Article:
By Daniel Strain, Science News
Malaria’s new worst enemy may be a fungus.
A fungus? Try stealth assassin. Strains of a common fungus engineered by a U.S.-British team can eliminate more than 90 percent of malaria parasites deep within the insects that carry them, the team reports February 25 in Science.
Malaria is caused by several species of single-celled organisms known as protozoans. But the disease is really an insect’s game. Mosquitoes are malaria’s taxi service, shuttling pathogens from person to person and town to town. Good malaria control, then, is about good insect control, says Andrew Read, an evolutionary biologist at Penn State University in University Park, Pa.
The flow of pesticides to malaria-prone regions like Africa and Asia, however, has put mosquitoes under big pressure to evolve resistance to insect-killing chemicals. “These things work until the mosquito becomes resistant, and then you’re in trouble,” says Read, who was not involved in this study.
The tiny fungus Metarhizium anisopliae could present a solution. This fungus naturally infects mosquitoes but, unlike pesticides, takes days to kill them. That doesn’t sound like a good thing—more time means the mosquitoes have longer to mate, which means more mosquitoes. But the more bugs mate, the less reason they have to evolve resistance, since they are already able to pass along their genes. The fungus seems to walk a fine line between promoting resistance by killing insects too early, and allowing too many chances to spread the disease by killing them too late.
Yet Raymond St. Leger and his colleagues didn’t want to just kill insects. The team added a few new genes to the fungal DNA, turning M. anisopliae into a drug-producing factory. First, the modified fungus bores a hole into the mosquito. Inside, the added genes turn on and, depending on the fungal strain used, generate a host of malaria-killing chemicals, from scorpion toxins to proteins from the human immune system. The chemicals are bad for parasites but don’t do any extra harm to mosquitoes, says St. Leger, an entomologist at the University of Maryland in College Park, Md.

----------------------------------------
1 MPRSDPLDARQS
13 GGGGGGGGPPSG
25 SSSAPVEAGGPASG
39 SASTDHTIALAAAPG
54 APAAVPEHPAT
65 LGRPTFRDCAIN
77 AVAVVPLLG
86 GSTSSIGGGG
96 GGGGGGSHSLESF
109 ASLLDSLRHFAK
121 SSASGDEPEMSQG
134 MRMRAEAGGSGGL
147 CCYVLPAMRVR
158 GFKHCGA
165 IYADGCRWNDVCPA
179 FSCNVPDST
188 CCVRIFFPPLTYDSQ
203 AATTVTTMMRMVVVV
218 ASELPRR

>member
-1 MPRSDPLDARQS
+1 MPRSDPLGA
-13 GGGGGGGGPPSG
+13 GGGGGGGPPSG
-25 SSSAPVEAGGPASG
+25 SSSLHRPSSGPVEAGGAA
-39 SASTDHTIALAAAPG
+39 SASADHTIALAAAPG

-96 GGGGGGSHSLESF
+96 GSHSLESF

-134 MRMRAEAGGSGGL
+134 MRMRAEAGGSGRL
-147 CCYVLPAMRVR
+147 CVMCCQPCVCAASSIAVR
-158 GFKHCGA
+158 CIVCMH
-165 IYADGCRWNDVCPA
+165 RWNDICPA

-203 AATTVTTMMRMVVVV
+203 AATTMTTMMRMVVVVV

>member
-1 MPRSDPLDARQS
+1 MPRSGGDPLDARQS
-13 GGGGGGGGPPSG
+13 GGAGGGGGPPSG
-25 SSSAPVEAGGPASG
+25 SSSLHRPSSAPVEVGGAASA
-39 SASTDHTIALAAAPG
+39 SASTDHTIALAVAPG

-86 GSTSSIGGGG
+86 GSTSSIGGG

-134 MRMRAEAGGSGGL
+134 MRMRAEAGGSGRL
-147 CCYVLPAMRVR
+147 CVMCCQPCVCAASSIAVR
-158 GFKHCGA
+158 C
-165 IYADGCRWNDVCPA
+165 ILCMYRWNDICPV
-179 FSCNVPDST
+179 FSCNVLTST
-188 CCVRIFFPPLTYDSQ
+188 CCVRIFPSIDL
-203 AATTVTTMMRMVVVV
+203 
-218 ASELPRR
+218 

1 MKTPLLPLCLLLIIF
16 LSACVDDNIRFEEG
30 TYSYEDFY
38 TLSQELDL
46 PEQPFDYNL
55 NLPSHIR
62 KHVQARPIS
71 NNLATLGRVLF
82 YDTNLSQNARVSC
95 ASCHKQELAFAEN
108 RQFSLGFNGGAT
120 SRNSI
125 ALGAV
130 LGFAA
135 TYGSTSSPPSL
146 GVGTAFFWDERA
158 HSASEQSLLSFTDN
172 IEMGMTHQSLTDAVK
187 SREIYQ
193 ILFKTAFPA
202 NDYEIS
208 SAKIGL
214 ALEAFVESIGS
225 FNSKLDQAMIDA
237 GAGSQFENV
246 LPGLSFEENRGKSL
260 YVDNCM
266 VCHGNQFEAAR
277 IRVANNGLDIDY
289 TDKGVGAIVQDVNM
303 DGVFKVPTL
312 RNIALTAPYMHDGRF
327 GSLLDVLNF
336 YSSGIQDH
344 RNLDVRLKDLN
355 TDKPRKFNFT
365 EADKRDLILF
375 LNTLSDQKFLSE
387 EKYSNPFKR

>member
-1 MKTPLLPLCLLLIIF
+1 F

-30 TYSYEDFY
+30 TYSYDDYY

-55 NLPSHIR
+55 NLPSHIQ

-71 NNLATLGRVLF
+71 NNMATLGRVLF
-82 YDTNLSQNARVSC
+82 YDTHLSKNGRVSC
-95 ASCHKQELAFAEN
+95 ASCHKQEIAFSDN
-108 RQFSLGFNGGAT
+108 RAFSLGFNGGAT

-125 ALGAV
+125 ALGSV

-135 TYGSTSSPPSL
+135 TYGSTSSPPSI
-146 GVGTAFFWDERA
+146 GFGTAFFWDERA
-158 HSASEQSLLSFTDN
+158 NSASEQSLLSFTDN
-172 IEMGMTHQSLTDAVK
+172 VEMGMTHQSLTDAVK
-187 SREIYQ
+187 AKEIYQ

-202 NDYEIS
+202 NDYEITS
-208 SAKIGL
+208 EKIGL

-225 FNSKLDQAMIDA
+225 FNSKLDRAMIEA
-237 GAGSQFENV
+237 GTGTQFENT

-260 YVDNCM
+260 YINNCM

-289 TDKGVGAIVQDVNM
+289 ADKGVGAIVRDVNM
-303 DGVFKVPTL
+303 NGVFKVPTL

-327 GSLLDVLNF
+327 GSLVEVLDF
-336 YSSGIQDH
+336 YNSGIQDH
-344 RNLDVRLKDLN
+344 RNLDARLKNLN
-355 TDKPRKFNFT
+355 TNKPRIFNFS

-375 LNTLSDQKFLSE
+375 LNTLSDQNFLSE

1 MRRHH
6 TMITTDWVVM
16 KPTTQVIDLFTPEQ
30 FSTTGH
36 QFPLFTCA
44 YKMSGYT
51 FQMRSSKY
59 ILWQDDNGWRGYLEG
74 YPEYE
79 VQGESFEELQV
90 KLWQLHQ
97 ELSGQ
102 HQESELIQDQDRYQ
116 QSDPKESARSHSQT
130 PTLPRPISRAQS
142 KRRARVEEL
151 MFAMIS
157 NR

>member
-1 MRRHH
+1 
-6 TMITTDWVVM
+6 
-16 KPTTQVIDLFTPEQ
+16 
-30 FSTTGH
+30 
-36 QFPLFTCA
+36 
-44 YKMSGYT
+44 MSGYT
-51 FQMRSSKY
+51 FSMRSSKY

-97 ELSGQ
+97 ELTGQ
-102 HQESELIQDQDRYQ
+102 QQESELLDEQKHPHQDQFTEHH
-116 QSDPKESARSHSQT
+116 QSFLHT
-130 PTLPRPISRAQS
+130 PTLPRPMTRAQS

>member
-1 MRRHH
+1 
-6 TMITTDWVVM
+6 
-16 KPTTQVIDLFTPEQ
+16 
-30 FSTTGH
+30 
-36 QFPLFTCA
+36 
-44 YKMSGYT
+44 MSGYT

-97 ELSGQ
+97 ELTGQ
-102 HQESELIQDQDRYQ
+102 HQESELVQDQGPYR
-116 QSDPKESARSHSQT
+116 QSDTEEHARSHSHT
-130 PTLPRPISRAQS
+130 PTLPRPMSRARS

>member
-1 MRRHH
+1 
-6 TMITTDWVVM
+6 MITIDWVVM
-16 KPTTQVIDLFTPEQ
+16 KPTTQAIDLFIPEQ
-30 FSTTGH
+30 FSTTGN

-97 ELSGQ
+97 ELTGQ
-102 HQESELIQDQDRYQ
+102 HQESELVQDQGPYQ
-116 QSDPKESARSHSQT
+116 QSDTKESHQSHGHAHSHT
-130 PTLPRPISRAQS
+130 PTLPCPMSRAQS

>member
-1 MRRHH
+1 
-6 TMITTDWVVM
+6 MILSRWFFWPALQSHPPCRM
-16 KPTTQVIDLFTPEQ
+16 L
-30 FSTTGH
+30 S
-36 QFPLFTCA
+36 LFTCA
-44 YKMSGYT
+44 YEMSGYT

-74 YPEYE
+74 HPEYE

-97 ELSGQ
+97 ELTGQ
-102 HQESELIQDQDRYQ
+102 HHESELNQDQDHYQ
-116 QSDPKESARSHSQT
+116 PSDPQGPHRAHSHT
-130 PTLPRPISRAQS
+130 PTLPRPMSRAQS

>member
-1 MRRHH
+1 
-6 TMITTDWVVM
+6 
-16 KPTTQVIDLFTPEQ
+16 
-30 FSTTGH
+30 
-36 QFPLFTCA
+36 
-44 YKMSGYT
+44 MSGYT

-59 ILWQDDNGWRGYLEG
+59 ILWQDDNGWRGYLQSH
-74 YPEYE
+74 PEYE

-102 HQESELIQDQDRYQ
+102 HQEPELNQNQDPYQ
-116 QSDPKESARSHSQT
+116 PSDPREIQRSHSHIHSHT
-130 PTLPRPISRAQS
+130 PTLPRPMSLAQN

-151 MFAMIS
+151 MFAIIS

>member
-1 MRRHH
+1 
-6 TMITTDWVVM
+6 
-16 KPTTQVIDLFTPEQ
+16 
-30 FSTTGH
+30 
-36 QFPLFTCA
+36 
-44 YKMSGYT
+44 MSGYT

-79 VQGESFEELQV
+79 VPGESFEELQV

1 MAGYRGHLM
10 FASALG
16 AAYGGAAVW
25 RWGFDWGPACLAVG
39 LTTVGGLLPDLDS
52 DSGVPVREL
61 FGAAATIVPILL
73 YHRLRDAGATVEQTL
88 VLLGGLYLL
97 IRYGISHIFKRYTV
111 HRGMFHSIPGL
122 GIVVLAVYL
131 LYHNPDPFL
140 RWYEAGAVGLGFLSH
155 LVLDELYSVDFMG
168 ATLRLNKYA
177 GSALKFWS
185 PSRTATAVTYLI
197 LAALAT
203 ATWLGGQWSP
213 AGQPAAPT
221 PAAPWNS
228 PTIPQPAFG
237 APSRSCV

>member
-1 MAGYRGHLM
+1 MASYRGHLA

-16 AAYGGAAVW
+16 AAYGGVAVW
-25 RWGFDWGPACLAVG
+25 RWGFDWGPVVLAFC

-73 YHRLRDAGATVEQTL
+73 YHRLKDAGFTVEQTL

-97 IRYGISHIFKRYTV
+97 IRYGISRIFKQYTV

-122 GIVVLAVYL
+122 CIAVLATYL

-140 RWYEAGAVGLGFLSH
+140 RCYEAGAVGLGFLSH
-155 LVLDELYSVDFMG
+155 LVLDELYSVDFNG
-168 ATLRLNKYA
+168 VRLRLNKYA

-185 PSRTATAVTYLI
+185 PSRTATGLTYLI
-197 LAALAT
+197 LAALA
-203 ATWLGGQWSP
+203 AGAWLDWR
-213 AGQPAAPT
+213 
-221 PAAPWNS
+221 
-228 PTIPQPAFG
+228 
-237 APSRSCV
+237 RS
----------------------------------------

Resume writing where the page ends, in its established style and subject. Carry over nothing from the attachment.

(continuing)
“They’re catching the malaria as it swims from the insect gut to the insect salivary gland,” he says. One fungal strain cured malarial infections in about 75 percent of dosed insects, and killed more than 90 percent of the pathogens in the rest.
No one’s sure how many malaria parasites it takes to actually launch the disease, says Adriana Costero-Saint Denis, a scientist with the National Institute of Allergy and Infectious Diseases, which funded the study. Rigorous testing will show whether St. Leger’s super-fungi work under real-world conditions. “Even though this discovery is extremely exciting, it’s still a long way from being a tool in the field,” she says.
Genetic engineering involves a suite of regulatory issues and inevitably public critics, says Tom Miller, an entomologist currently on a fellowship in Washington, D.C., with the U.S. State Department. The modified fungi are safe but not miracle cures, adds Miller, who is working with St. Leger on a separate study. He’d like to see such tools used alongside new and better medicines.
St. Leger sees a lot of potential for lab-engineered assassin fungi—which scientists can mix into house paint or weave into mosquito nets. His newest efforts focus on killing Lyme disease inside tick innards. “We’re not limited to what we already have,” he says, “or what even nature has."
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